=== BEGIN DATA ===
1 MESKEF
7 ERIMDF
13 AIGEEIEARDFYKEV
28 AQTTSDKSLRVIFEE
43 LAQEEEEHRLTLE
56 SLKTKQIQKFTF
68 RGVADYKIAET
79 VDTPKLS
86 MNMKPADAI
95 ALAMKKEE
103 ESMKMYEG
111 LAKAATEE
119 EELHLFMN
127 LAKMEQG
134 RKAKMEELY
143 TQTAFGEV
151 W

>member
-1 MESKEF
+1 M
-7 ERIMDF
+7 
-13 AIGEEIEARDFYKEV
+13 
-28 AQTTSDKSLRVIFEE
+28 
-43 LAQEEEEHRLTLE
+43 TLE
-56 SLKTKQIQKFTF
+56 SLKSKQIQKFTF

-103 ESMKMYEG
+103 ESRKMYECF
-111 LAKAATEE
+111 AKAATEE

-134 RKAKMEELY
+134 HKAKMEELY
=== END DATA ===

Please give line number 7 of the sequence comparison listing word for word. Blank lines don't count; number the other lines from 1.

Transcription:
68 RGVADYKIAET